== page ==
Here’s a chart from a 2007 University of Minnesota study all about how people perceive walking distance in various ways, depending on where they live and how they get around.
I’ve long been fascinated by this topic, and the results of the study show that it’s a very complex issue. Some walks can feel very long, while others can feel very short. Everything depends on your individual perception. And, really, from this study, it’s difficult to come up with any conclusions. Here are some of the results…
This analysis shows that individuals’ perception of distance and travel time is fraught with error; only about one-third of respondents correctly estimated the amount of time it would take to walk from their home to the nearest retail destinations.
According to all of the logistic regressions run for this study, placing businesses within a five minute walk of as many homes as possible is the most reliable means of increasing awareness about the destination. Of course, due to consumer choice, this approach will not necessarily reduce the amount that residents travel because they may choose to travel farther to a different store despite the fact that they are aware of the nearer opportunity and the travel time there, however that is an issue beyond the scope of this paper. The important finding is that holding distance to a destination constant, this analysis found that specific elements of urban form such as trails, parks, and intersections do not have a consistent impact on perceived accessibility.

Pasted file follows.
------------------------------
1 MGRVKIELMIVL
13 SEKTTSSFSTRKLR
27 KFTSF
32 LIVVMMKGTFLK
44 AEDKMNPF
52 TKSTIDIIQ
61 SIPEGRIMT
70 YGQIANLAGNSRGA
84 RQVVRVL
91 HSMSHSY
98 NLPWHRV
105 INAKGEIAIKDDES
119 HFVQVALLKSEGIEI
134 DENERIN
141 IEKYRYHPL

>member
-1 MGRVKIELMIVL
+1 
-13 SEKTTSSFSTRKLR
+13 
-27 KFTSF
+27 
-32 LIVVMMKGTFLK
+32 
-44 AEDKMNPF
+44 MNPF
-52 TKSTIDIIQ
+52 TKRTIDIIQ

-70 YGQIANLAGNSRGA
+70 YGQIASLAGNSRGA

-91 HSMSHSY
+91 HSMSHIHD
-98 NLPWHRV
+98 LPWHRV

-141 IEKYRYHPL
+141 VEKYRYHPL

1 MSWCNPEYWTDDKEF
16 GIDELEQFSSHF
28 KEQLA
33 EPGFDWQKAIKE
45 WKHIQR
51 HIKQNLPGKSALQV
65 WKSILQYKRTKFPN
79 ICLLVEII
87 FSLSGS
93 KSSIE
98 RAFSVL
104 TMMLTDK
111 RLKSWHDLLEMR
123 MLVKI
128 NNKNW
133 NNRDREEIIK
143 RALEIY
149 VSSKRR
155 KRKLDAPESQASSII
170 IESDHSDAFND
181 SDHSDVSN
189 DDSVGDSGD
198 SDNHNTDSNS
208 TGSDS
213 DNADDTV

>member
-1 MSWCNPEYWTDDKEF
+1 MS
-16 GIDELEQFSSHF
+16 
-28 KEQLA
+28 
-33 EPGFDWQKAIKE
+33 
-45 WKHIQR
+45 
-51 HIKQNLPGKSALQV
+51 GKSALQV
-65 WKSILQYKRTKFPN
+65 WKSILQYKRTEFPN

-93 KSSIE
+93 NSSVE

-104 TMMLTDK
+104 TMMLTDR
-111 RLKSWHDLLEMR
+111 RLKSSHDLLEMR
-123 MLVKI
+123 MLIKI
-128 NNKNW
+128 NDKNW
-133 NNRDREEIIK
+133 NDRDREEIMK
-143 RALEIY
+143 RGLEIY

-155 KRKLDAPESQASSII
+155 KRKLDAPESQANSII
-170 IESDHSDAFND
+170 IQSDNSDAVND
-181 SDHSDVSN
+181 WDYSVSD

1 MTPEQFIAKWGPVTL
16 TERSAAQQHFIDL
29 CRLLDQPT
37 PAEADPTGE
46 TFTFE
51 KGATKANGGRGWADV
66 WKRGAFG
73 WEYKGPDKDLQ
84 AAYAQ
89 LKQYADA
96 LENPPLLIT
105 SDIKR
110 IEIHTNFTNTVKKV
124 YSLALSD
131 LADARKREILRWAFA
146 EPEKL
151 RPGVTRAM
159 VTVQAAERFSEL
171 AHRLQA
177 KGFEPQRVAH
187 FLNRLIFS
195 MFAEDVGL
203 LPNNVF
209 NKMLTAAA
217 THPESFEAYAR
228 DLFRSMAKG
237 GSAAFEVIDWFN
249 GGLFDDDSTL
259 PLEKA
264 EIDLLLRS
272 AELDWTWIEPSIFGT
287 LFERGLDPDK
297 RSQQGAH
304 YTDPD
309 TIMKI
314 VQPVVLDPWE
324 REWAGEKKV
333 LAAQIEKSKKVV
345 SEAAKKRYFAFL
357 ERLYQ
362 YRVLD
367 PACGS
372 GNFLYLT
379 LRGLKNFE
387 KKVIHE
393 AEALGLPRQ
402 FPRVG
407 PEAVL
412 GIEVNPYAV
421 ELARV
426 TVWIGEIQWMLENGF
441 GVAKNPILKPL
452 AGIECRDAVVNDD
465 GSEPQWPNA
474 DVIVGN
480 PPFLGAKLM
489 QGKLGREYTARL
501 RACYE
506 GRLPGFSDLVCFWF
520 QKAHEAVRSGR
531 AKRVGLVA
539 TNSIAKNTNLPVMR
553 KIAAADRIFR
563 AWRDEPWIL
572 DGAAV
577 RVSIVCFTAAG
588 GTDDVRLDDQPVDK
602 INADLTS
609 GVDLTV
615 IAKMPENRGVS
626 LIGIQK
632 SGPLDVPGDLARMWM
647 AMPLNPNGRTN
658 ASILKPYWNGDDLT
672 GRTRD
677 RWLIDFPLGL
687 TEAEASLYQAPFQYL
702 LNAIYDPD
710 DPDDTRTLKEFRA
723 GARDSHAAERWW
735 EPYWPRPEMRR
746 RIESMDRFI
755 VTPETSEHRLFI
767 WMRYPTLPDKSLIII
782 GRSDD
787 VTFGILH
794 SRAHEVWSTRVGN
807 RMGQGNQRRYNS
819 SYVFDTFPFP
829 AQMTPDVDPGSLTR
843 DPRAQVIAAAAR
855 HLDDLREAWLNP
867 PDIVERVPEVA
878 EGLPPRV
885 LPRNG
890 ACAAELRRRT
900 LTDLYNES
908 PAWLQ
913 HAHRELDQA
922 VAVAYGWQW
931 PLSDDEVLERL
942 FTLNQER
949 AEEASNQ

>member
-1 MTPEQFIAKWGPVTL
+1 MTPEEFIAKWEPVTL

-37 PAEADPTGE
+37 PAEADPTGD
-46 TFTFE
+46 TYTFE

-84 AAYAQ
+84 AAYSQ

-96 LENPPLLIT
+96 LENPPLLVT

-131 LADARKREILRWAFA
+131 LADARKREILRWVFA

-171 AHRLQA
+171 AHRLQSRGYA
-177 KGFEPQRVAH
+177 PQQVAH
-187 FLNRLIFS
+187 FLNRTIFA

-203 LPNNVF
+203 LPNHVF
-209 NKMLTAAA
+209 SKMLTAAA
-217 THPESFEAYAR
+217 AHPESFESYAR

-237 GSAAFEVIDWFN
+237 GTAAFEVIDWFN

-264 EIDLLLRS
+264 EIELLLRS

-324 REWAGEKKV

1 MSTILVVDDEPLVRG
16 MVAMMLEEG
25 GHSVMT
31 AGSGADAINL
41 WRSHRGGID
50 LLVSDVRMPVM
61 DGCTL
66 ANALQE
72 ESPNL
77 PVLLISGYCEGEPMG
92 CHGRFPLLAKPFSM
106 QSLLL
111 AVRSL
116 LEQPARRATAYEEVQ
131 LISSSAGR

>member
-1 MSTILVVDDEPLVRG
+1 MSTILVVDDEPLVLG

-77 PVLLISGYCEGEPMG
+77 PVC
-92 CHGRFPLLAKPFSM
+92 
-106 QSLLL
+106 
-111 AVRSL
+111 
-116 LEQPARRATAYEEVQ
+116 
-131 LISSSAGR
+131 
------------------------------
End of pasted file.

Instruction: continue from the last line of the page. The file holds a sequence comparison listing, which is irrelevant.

Not all half-mile walks are made equal. [See also: Perceived comfort of varying bicycle facilities.]
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